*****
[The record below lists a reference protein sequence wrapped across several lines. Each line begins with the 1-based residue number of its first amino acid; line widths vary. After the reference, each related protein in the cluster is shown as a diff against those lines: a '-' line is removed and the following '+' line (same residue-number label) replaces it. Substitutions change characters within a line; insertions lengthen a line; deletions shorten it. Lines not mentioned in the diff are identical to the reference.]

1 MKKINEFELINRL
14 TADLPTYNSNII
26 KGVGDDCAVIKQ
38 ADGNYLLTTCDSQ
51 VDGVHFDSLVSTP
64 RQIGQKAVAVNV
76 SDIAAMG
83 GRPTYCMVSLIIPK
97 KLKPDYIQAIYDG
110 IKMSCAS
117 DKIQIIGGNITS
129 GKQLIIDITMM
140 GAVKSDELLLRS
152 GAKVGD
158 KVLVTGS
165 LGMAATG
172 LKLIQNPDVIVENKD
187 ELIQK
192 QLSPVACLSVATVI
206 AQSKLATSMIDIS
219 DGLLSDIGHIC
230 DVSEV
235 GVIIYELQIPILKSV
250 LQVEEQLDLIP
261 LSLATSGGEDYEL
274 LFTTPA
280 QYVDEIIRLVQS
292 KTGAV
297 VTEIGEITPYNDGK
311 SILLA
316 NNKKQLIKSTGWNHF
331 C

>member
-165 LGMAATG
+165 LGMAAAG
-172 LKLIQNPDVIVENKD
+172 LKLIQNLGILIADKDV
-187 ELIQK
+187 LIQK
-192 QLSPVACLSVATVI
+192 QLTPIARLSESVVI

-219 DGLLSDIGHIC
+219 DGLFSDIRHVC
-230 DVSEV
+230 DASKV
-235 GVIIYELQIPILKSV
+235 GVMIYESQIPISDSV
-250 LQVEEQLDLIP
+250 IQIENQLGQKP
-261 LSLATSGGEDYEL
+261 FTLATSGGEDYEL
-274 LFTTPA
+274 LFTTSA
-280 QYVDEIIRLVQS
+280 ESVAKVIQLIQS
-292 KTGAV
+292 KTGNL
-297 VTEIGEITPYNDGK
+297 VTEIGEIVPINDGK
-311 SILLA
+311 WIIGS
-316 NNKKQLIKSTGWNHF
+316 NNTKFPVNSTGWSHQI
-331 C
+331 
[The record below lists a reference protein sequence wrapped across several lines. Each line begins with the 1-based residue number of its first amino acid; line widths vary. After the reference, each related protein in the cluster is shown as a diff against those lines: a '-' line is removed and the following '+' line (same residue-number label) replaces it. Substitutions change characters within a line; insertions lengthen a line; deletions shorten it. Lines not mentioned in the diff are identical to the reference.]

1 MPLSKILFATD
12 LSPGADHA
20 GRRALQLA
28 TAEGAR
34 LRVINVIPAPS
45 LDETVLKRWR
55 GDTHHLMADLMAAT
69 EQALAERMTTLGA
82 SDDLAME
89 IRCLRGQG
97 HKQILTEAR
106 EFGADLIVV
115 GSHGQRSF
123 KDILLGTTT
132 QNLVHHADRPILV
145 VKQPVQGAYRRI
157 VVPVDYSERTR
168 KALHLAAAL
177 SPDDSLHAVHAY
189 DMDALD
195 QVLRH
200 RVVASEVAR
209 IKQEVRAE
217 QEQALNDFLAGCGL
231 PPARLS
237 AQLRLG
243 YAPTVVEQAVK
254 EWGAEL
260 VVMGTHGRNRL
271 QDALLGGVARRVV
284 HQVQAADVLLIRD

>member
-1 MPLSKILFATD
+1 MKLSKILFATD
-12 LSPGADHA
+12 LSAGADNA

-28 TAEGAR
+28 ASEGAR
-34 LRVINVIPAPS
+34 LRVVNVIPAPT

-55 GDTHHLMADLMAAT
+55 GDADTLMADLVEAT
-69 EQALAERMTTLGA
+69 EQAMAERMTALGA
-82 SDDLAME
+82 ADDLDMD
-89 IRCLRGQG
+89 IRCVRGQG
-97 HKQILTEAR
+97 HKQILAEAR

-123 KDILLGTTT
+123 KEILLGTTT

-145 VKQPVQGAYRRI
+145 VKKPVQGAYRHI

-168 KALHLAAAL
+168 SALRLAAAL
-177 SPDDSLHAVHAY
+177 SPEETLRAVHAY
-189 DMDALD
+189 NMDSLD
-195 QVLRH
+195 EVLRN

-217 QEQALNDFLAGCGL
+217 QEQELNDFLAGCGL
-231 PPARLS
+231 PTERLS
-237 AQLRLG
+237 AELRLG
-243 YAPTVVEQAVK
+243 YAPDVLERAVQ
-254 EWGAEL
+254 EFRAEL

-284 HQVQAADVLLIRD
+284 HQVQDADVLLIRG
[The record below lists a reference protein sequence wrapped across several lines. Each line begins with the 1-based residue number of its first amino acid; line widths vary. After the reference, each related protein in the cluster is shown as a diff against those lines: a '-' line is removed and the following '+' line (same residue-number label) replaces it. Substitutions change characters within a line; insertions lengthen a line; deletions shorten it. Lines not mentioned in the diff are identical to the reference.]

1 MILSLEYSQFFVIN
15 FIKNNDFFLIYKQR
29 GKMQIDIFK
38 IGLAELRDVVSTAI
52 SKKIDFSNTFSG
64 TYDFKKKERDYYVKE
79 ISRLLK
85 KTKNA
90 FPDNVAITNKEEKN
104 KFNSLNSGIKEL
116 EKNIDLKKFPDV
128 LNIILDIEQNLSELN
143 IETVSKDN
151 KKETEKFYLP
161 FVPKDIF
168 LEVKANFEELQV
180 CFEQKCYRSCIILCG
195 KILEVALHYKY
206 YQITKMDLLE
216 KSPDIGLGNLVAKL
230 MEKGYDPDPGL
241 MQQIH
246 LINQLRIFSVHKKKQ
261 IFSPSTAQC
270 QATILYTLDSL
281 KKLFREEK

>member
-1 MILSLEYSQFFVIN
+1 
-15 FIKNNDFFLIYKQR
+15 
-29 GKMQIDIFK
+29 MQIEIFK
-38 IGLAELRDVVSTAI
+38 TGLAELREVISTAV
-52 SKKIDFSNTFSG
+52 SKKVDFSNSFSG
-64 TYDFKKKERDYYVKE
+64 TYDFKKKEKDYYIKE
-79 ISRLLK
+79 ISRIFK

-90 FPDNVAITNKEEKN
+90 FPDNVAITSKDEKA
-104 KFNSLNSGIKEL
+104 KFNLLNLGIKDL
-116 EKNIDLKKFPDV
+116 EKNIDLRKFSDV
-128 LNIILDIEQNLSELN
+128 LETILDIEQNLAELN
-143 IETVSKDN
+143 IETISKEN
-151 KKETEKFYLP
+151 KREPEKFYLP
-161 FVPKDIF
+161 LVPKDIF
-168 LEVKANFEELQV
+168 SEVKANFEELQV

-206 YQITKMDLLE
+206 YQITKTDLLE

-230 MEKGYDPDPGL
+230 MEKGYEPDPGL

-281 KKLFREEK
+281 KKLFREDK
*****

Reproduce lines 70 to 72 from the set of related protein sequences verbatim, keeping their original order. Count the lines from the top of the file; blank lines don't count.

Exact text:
20 GRRALQLA
28 TAEGAR
34 LRVINVIPAPS